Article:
Every time we’ve rescued a pet, we’ve tried to learn as much as we could about that animal’s history before leaving the shelter. Often, as in the case of our cat Linus, who arrived at the shelter with his littermates, there’s very little to learn. Conversely, we discovered that Felix had been captured in a raccoon trap in a neighborhood trying to remove feral cats.
The same holds true with our dogs. Our Irie was brought in by a Good Samaritan who found her running loose with the scars of previous dogfights and a case of demodectic mange. Tiki was found sitting patiently at the gates of our local shelter, probably dropped off under cover of darkness, waiting for an owner that would not return.
They all arrived at their respective shelters - some kill shelters and some no-kill - with backstories. And, in the case of our dogs, they each spent over a month in a shelter environment. It all adds up to a sad story.
And a story that we need to forget, at least when it comes to our interaction with our pets.
“If you hold onto the story, you keep that dog in a place of disadvantage,” explains holistic dog trainer Alecia Evans of Walk In Sync. The Colorado-based trainer works both with shelters and with dog owners including many who come to her with rescue dogs that have sad histories. Alecia’s advice? Fugetaboutit!
“Our dogs are in the present moment. In my experience of working with a lot of shelter and rescue dogs, aside from the love and patience, the main thing they require is retraining and bonding so that they feel safe that you are their leader.”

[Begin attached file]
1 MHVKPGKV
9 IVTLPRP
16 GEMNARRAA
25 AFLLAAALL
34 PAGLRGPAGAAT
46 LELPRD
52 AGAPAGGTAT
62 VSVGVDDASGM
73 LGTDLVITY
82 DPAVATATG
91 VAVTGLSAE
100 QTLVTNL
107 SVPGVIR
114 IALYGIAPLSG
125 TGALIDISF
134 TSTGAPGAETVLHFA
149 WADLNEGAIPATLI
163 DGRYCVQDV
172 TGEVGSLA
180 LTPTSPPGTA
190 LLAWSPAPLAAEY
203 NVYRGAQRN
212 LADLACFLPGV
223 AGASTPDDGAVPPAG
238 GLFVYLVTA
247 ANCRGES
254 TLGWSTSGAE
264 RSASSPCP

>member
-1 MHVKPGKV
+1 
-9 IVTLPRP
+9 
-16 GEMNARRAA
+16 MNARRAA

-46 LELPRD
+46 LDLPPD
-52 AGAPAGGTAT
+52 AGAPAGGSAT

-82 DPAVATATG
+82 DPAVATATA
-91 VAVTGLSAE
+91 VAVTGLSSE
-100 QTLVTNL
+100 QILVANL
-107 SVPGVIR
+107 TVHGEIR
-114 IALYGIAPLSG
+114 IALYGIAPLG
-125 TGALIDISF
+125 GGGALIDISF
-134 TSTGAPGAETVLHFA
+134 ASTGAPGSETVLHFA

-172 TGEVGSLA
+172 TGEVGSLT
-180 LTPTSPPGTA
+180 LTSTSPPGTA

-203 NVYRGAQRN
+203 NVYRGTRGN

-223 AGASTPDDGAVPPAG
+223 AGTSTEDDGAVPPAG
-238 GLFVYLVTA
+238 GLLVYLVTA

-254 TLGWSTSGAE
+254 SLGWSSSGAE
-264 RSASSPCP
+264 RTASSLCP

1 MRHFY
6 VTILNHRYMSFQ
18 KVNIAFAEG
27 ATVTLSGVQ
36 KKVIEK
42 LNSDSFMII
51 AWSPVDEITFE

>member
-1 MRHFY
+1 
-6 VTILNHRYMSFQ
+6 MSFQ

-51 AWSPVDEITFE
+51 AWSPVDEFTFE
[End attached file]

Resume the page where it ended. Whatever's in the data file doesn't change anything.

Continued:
Whether it's a puppy mill rescue dog or a dog that has suffered other abuse, Evans suggests letting go of the dog’s previous history. “What I see most often when people rescue dogs is that they feel bad for the dog. In a dog’s world, this is actually seen as weakness. What a dog knows is that someone has to be in charge. Either you are in charge or they are in charge.”
Instead, Evans suggests dog lovers forget about that past history when working with their rescue dog, holding them to the same expectations as they do for other pets in the household, regardless of past history. “We hold onto the story which will hold your dog back in that position instead of taking over as their leader. Get into a leadership position.”
Evans points out that by forgetting about that history and assuming a leadership position, pet guardians can free their dogs to relax, assume their new role in the family, and excel at doing what they do best: just being a dog.